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Please be aware that this old REACH registration data factsheet is no longer maintained; it remains frozen as of 19th May 2023.

The new ECHA CHEM database has been released by ECHA, and it now contains all REACH registration data. There are more details on the transition of ECHA's published data to ECHA CHEM here.

Diss Factsheets

Ecotoxicological information

Toxicity to other above-ground organisms

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Administrative data

toxicity to other above-ground organisms
Type of information:
experimental study
Adequacy of study:
other information
2 (reliable with restrictions)
Rationale for reliability incl. deficiencies:
other: Hormone tests were not specific to the polecat, so the actual levels reported may be different than what is stated in the results.  There was no analytical confirmation ofthe nominal BPA concentrations.  Treatment groups were small.

Data source

Reference Type:
In vivo effects of bisphenol A on the polecat (Mustela putorius)
Nieminen P, Lindstrom-Seppa P, Juntunen M, Asikainen J, Mustonen A, Karonen S, Mussalo-Rauhamaa H, Kukkonen JVK
Bibliographic source:
Journal of Toxicology and Environmental Health, Part A., 65(13), 933-945

Materials and methods

Principles of method if other than guideline:
Method: other
GLP compliance:

Test material

Constituent 1
Chemical structure
Reference substance name:
EC Number:
EC Name:
Cas Number:
Molecular formula:

Sampling and analysis

Analytical monitoring:

Test substrate

not specified

Test organisms

Test organisms (species):
other: Mustela putorius (polecat)

Study design

Study type:
laboratory study
Limit test:
Total exposure duration:
14 d

Test conditions

Reference substance (positive control):
not specified

Results and discussion

Any other information on results incl. tables

No macroscopic effects such as activity, feeding, or locomotion differences were observed in polecats in any of the treatment groups. Body weight was unaffected by BPA exposure when comparing across treatment group and sex, but male polecats were found to have a mean body mass almost twice that of females. For this reason the BMI of males was significantly greater than the BMI of females although there was no significant difference between BMIs of different treatment groups. Absolute and relative liver weights were unaffected by BPA exposure in both males and females with the exception of females in the 250 mg/kg body weight/day group, whose mean and relative liver weight were greater than those in the control group. Testosterone, estradiol, and FSH concentrations were not significantly affected by BPA exposure. T3, T4, and TSH levels were not significantly different with respect to treatment group, although females were found to have significantly higher T3/T4 ratios than males. Cortisol concentrations in females were significantly decreased in the 50 mg BPA/kg body weight/day group compared to females in the control. Plasma leptin concentrations did not vary significantly between control and treatment groups. EROD activity was not significantly affected by BPA exposure. GST levels increased significantly in females exposed to 250 mg BPA/kg body weight/day compared to female controls. UDPGT activity was significantly increased in both males (250 mg/kg bw/day) and females (50 and 250 mg/kg bw/day) compared to the control, when exposed to BPA. There was a significant correlation between both UDPGT and GST levels, and BPA dose. Discriminant analysis indicated an overall deviation from the physiology of the control group when polecats were given BPA doses of 50 and 250 mg/kg bw/day with slight changes beginning somewhere between 10 and 50 mg/kg bw/day. The endocrine effects were less pronounced than the change in enzyme activities. BPA induced phase II enzyme reactions (UDPGT and GST) in a dose-dependent manner.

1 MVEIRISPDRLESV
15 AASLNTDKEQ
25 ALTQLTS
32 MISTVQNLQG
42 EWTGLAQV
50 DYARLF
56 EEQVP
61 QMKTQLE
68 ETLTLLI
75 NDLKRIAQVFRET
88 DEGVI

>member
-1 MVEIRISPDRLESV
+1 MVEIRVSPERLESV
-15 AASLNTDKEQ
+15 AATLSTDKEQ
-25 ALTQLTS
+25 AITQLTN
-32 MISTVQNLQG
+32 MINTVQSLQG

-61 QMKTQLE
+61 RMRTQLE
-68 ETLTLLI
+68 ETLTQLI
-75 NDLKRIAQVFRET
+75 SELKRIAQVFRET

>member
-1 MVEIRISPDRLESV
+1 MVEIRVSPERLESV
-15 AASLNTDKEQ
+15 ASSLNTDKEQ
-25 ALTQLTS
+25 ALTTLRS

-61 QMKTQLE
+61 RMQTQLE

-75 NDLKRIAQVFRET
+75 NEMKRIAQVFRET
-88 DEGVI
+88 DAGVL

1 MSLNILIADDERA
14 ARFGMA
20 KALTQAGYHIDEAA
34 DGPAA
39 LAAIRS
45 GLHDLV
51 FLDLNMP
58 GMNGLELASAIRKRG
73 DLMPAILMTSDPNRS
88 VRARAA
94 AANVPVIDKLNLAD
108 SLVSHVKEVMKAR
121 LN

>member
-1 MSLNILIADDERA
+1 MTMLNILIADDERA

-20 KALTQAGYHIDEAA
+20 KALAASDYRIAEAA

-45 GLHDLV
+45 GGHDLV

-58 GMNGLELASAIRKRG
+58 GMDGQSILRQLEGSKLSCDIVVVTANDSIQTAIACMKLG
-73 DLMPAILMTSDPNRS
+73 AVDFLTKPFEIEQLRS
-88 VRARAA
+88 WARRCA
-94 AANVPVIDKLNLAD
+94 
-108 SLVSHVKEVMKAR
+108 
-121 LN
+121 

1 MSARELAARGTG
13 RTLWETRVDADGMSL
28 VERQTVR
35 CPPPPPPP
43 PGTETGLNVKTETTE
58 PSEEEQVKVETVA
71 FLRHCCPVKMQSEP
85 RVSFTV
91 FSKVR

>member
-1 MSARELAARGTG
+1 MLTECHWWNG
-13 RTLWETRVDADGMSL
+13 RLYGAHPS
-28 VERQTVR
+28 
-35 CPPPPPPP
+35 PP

Applicant's summary and conclusion

Validity criteria fulfilled:
not specified